- New toolkit to support employers take the first step
Today, 6 April 2017, gender pay gap reporting legislation comes into force. Employers with more than 250 employers will have to publish their gender pay gap findings by 4 April 2018. Employers in the private or voluntary sector with a head count of 250 or more relevant employees will fall within the scope of the legislation, and reporting requirements will apply to each separate legal entity within a group structure.
Organisations will be required to publish:
- The mean gender pay gap
- The median gender pay gap
- The mean bonus gap
- The median bonus gap
- The proportion of male and female employees who received a bonus
- The proportion of male and female employees within each pay quartile
For many employers, large or small, this can seem a huge undertaking at first. There is a risk that some employers put it off until the last possible moment, but we advise that employers start taking action now to ensure that they are prepared to publish by this date. We are proud that some of our members have already published their gender pay gap data, and any employer can look to their approach as good practice. Some – such as Sodexo – have gone even further and committed to calculating pay gaps by age, ethnicity and disability.
For those employers that are having to look at gender pay gap from scratch, our Measuring Your Gender Pay Gap Toolkit is available to all employers, regardless of size or sector and enables them to understand:
- What is the gender pay gap?
- What do employers have to report?
- Who will be affected by the legislation?
- When should data be calculated and published (if you are private, public or a voluntary sector employer)?
- Where should the data be published?
- What does best practice reporting look like?
- Support and advice from Business in the Community
- Other useful resources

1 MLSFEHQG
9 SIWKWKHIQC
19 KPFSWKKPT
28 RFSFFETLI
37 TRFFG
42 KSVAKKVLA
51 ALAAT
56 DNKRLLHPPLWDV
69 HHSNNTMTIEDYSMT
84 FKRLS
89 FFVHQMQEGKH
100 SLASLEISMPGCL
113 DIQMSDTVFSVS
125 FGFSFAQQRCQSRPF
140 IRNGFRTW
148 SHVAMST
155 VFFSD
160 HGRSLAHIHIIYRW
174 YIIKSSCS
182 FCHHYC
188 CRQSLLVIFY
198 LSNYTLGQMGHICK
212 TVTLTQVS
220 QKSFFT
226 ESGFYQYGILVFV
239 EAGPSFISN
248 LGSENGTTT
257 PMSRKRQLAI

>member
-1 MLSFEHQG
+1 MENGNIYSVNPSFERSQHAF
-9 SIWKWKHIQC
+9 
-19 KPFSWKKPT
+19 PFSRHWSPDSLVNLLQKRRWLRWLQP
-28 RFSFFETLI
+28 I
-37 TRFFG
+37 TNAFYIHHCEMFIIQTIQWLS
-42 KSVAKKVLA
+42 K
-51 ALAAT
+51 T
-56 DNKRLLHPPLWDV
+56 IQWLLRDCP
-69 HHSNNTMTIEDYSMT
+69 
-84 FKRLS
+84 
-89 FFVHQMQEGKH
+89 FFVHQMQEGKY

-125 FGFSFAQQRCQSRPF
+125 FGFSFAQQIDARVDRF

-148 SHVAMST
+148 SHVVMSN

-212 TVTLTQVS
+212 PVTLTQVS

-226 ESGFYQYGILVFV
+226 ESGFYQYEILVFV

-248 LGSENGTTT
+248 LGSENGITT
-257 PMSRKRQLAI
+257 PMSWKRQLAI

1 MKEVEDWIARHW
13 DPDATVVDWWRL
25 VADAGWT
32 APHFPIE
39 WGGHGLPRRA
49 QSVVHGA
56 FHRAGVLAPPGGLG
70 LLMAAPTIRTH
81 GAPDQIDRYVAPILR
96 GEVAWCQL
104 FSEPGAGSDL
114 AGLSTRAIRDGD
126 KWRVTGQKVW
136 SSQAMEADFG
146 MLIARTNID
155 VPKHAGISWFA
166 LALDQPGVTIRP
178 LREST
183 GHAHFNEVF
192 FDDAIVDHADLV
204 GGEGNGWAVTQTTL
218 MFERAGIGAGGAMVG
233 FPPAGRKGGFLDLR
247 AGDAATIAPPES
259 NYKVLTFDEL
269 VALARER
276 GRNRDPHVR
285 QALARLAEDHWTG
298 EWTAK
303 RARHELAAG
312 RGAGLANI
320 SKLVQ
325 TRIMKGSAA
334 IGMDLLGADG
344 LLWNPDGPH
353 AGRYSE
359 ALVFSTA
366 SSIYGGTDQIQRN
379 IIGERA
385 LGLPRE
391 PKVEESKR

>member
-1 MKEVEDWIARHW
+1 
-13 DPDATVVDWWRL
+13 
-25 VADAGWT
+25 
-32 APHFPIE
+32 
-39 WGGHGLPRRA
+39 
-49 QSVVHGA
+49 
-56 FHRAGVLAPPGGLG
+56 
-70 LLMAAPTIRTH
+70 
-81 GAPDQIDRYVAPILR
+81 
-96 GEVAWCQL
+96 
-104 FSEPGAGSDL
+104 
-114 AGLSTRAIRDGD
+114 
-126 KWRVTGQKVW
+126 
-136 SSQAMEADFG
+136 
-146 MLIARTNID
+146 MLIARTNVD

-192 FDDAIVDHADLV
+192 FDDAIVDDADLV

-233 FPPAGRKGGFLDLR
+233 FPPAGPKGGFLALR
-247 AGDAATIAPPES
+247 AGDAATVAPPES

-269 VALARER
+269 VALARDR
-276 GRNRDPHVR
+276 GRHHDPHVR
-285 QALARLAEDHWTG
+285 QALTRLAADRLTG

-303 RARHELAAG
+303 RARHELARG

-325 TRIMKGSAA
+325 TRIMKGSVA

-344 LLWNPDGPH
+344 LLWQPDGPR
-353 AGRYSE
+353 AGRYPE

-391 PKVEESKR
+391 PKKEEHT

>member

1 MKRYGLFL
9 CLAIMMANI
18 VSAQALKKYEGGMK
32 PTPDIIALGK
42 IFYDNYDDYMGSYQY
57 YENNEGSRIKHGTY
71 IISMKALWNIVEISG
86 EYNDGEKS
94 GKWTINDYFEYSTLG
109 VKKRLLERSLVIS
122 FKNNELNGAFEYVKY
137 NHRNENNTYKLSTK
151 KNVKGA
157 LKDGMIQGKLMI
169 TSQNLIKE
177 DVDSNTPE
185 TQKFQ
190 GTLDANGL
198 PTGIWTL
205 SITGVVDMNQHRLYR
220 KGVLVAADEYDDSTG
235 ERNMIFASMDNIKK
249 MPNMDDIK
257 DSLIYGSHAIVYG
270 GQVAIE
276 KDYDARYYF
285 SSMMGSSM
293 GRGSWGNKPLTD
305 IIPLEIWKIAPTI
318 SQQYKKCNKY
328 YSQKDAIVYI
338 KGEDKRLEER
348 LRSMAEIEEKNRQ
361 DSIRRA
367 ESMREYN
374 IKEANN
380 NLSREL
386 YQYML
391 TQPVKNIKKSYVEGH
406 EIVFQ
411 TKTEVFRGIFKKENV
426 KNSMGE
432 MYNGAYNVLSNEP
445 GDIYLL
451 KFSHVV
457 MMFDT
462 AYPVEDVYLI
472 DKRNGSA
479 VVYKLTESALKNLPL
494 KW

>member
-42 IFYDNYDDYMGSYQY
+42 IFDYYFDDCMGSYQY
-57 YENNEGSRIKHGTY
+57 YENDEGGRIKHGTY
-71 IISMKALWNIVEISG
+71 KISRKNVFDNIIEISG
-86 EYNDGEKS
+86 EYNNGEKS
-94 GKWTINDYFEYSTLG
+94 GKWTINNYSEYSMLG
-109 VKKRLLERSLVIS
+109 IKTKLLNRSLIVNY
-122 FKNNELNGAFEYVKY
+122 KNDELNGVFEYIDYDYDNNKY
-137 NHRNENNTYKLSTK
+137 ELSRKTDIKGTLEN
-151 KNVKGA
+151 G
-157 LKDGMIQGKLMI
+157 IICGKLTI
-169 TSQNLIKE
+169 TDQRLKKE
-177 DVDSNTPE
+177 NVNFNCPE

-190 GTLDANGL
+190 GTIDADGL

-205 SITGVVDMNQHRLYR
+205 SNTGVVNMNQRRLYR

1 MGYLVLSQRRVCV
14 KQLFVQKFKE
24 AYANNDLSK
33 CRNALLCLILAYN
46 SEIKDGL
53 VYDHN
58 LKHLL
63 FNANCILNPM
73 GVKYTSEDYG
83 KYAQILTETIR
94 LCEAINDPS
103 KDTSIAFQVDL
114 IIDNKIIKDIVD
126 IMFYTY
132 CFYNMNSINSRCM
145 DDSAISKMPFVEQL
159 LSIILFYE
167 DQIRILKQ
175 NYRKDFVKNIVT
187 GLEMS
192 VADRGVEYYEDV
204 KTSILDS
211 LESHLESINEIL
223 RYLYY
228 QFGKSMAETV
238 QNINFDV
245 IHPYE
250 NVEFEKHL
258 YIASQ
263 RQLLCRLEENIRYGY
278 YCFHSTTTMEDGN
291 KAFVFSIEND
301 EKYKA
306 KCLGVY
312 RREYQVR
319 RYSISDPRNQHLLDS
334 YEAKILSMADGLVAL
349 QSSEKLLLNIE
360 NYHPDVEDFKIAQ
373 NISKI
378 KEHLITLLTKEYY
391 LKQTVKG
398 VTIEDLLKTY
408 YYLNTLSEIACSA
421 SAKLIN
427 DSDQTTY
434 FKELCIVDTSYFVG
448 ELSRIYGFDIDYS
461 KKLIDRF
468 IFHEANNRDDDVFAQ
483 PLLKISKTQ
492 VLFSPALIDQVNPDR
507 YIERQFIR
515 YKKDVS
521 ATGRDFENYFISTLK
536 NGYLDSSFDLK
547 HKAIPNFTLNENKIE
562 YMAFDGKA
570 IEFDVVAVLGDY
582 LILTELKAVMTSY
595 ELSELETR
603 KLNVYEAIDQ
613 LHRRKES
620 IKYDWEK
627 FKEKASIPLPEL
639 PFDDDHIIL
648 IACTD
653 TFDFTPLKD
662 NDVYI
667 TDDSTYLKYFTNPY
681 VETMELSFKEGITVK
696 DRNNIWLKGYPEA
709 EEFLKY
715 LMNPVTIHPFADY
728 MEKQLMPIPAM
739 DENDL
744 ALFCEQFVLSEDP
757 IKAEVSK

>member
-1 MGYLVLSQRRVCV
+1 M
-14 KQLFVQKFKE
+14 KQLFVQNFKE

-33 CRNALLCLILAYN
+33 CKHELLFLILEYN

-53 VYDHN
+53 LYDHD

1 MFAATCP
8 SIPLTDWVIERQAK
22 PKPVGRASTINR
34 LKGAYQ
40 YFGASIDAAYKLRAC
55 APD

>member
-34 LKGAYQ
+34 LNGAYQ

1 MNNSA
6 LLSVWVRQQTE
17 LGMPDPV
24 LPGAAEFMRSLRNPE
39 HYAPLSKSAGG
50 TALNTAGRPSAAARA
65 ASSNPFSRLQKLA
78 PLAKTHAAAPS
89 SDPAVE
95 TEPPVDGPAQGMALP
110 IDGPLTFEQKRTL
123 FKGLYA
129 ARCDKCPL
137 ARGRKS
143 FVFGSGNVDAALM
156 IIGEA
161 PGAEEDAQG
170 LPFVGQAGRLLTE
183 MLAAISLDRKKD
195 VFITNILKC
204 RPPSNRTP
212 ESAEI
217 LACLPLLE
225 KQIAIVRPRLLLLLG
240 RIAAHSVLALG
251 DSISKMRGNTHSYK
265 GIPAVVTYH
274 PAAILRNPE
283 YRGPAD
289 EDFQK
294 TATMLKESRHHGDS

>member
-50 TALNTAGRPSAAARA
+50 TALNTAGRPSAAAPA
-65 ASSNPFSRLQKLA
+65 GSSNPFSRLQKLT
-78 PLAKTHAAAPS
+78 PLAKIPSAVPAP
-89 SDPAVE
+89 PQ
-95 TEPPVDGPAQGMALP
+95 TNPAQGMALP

It is part of a set of four toolkits that take employers through our recommended stages for pay gap reporting:
- Measure your gender pay gap
- Understand your gender pay gap
- Communicate your gender pay gap
- Tackle your gender pay gap
At Business in the Community, we believe that transparency around pay and gender pay gaps will contribute to greater gender equality in the workplace. However, it is crucial that employers, particularly those ‘new’ to the agenda, recognise that the gender pay gap isn’t just about addressing unequal pay. Action to address gender pay gaps necessitates tackling the root causes of inequality, from ensuring that job definitions, recruitment, appraisal and promotion processes are bias-proof, to normalising agile working and offering financially viable parental leave packages for all parents, as well as looking at specific groups of women within the organisation – such as over 50s or ethnic minority women - to understand where gender pay gaps are largest. All of these are examples of how employers can take strategic action to ensure their workplaces are gender equal; the bigger picture is that of organisational change, rather than that of ‘fixing the women’.
Fundamentally, this is about changing culture in the workplace. The segregation of certain roles (i.e. more women in certain roles) and the devaluing of perceived ‘women’s work’ all contribute to the gender pay gap. In a world where men and women are working for longer, it makes sense for business and the UK to turn traditional ways of working upside down to ensure that 50% of the population doesn’t continue to be penalised financially for their gender.
The gender pay reporting regulations will ensure employers become publicly accountable for collectively closing the gender gap, and will hopefully reduce bias and increase transparency in decision-making on recruitment, performance appraisals and promotion decision. Now is the time for employers to act – to identify where their gaps are and focus on changing organisational culture and break down the structural barriers to true gender equality. We will support them on this journey.